The first subject of the first piece on this computer is no stranger to readers, since I've written in the past of my admiration for Naked City and its star, Paul Burke. This is the first starring role in a successful series for Burke, and the first chance for many to learn about this actor, who has fought long and hard to make it in acting. As one friend put it of the man who struggled to support a wife, three children, and eventually an aging father, "His perseverance under brutal burdens was not that of an ordinary man." But then, it's no surprise that a man who says "Acting is more exciting than living" would push through with determination to make it in the business.
It provides insight into this unusual man, the rare star who is both unknown and withdrawn, a man for whom stardom is a private experience. Oh, his co-stars talk of his talent, his willingness to be a team player, but it's mostly a smokescreen cast out by a man who doesn't want people to know much about himself. It's fascinating to read his words about why he understands characters better than he does people. With a character, you can deduce motives, predict behavior, understand values, just by reading the script. It all makes sense. Not so with humans, who often behave illogically, who are "rarely what they say they are." He can be verbose, talking with excitement and intensity, when he is with someone he trusts, but otherwise... Edith Efron makes a perceptive comment at the conclusion of her profile, referring to Burke as a man who simultaneously seeks to conquer the world and retreat from it.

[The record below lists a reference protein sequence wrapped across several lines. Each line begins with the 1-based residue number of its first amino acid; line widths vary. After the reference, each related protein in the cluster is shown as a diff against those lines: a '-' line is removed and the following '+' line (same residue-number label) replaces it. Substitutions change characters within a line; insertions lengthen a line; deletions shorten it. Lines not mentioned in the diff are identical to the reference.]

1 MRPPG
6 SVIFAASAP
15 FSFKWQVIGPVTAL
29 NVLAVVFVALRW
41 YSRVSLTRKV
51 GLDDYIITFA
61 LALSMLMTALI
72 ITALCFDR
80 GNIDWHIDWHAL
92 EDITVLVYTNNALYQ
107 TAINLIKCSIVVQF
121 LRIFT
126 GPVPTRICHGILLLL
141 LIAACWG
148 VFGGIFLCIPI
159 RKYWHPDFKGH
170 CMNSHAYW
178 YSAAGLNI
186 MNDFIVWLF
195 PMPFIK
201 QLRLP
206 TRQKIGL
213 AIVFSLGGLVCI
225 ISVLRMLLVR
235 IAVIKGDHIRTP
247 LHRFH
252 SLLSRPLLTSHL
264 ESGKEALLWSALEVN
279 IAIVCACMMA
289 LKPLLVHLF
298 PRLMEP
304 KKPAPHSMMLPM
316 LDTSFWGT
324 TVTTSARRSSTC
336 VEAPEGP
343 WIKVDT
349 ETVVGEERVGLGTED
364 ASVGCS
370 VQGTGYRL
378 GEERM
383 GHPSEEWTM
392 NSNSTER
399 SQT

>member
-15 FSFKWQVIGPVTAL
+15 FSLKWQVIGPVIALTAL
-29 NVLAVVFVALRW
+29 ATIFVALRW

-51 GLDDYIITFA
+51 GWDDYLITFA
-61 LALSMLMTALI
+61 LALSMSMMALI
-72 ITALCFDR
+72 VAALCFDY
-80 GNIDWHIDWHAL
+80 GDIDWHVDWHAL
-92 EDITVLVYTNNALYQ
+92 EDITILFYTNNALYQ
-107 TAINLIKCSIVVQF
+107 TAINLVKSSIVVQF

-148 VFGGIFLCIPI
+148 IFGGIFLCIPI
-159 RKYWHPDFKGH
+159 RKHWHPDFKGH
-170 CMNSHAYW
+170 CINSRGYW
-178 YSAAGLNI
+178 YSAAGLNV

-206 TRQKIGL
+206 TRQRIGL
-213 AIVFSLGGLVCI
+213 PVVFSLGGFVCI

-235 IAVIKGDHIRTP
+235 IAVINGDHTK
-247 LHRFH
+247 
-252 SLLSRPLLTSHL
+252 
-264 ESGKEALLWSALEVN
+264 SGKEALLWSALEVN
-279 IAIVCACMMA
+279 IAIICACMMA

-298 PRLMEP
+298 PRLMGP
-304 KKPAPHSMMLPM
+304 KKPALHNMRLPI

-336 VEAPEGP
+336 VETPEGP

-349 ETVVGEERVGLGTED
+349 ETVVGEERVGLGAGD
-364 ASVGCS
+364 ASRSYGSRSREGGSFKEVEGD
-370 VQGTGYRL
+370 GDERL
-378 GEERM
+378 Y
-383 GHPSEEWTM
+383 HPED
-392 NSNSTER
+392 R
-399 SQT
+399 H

I like Burke a lot in Naked City; he's a smart, dedicated cop who never lets cynicism overwhelm duty, who brings a sense of dignity to a difficult job. His next starring vehicle, Twelve O'Clock High, is not as good; it was a mistake for Quinn Martin to sack Robert Lansing in the starring role, and while Burke is not bad as the new lead, it's really a no-win situation. After that, Burke is seen mostly in guest starring roles, but to see what he's really capable of, you can't do better than Naked City.
|ALL: HADLEY TV GUIDE COLLECTION|
Danny Thomas' daughter has just finished a season as one of the regulars on The Joey Bishop Show, leaving at season's end to look form something more substantial. "The part left me feeling like a piece of furniture. I expected it to get bigger, but it didn't, and I want to do something else next season." The fact that she was on the Bishop show at all is something of a surprise, considering her dad wanted her to be a schoolteacher instead of an actress. "He always went around the house saying there shouldn't be any women in show business - it was too hard on them." Nevertheless, once he found out her daughter had been bitten by the acting bug, he encouraged her to see Sanford Meisner, head talent coach for 20th Century Fox.
Soon she was studying with Meisner five days a week, and after that came some small parts: Dobie Gillis, 77 Sunset Strip, Triller, Zane Grey Theater. When she received the offer to do Bishop, she was uncertain - the show is produced by her father, and she "didn't want people thinking I had to work on one of my father's shows." However, the producers, Lou Edelman and Sheldon Leonard, convinced her that the part was right for her and she was right for the part, and the rest is history.